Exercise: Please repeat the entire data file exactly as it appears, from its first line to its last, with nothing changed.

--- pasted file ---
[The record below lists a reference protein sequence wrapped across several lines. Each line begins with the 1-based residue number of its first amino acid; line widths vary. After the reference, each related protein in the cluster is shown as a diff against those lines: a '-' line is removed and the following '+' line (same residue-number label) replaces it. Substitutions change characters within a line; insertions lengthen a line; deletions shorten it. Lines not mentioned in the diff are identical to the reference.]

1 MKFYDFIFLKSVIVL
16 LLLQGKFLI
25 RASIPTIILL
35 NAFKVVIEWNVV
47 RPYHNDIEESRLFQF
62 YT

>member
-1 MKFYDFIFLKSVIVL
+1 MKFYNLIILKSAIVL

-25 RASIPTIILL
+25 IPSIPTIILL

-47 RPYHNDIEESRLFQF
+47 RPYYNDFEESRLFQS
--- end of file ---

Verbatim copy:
[The record below lists a reference protein sequence wrapped across several lines. Each line begins with the 1-based residue number of its first amino acid; line widths vary. After the reference, each related protein in the cluster is shown as a diff against those lines: a '-' line is removed and the following '+' line (same residue-number label) replaces it. Substitutions change characters within a line; insertions lengthen a line; deletions shorten it. Lines not mentioned in the diff are identical to the reference.]

1 MKFYDFIFLKSVIVL
16 LLLQGKFLI
25 RASIPTIILL
35 NAFKVVIEWNVV
47 RPYHNDIEESRLFQF
62 YT

>member
-1 MKFYDFIFLKSVIVL
+1 MKFYNLIILKSAIVL

-25 RASIPTIILL
+25 IPSIPTIILL

-47 RPYHNDIEESRLFQF
+47 RPYYNDFEESRLFQS